What I did this week (and didn’t do):
What do I require?
I spent a lot of time working on (and even more time thinking about) what some people might call requirements. I regularly get my thoughts tied up in knots trying to understand what we mean by ‘requirements’, ‘goals’, ‘objectives’, etc., but using ‘This is what we want to achieve’ and ‘These are the things we’re going to try’ seems much less ambiguous, so I tried . The problem I have, especially with ambiguous jargon but in general when defining or explaining anything, is the coastline problem. That is, how the problem looks depends on your measure. A circle drawn with only four big straight lines looks a lot like a square, but a circle drawn with a thousand small lines looks pretty circular. So, a requirement or goal specified at one level looks very different from another level. And then levels of what? My bottom-up answer would be, ‘levels of abstraction from the user behaviour’, but that opens up a whole load of other questions.
Why do charities use the innovation processes that they do?
I submitted my draft literature review and research methodology. I had originally thought that my research should be able how charities are using innovation processes, but I’ve realised I’m much more interested in why they are using them the ways they are. This creates more of a challenge as it requires qualitative interviews, but I just need to get out of my comfort zone and get on with it.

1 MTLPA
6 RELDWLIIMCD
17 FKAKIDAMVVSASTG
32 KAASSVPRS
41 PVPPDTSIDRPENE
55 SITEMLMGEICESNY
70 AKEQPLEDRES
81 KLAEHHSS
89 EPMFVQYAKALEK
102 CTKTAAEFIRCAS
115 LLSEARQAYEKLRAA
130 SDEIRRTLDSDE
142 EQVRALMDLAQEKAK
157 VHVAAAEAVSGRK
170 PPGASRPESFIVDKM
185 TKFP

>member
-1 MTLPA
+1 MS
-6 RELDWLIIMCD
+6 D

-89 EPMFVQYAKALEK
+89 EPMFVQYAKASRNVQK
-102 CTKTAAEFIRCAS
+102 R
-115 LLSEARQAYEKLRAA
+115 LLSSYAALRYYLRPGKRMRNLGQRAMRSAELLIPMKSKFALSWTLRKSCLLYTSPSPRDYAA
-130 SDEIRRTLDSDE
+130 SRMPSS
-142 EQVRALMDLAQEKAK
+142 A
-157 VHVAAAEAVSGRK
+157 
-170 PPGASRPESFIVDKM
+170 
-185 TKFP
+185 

Embedding a theory of change in your learning
I signed-up for NPC Labs user research session on theory of change (which I’m interested in) and learning (which I’m really interested in). I’m not sure why, but I’m really looking forward to it.
Swimming with seals
I’ve went swimming in the sea almost every day this week. The best one was around sunset and I was alone on the beach. As I lay floating in the water a seal surfaced, looked at me for a few seconds, I looked at it, and then it swam away.
Didn’t get feedback
Listening to One Knight In Product with Teresa Torres made me realise that I haven’t done any of the discovery work I set myself for July. So, if anyone reads this and wants to do me a favour: sign-up for my charity product management emails and tell me what you think about them.
What I read this week:
Mobile traffic to charity websites is rising…
Why? Because it depends how you measure. And if you’re in the business of measuring and judging websites in order to rank them in search results then maybe you want some level of influence over how websites send you signals that you can judge them by.
Why? Because it’s easier to focus on frontend/visible aspects of technology and think that if the website is responsive then it must be optimised for mobile, which isn’t the case but many website platforms don’t get that stuff right by default.
Why? Because not all ‘Jobs To Be Done’ can or should be done on mobile devices (and with mobile behaviours). Sometimes, friction, intentional or unintentional, is good for getting people to stop and think. Convenience isn’t everything.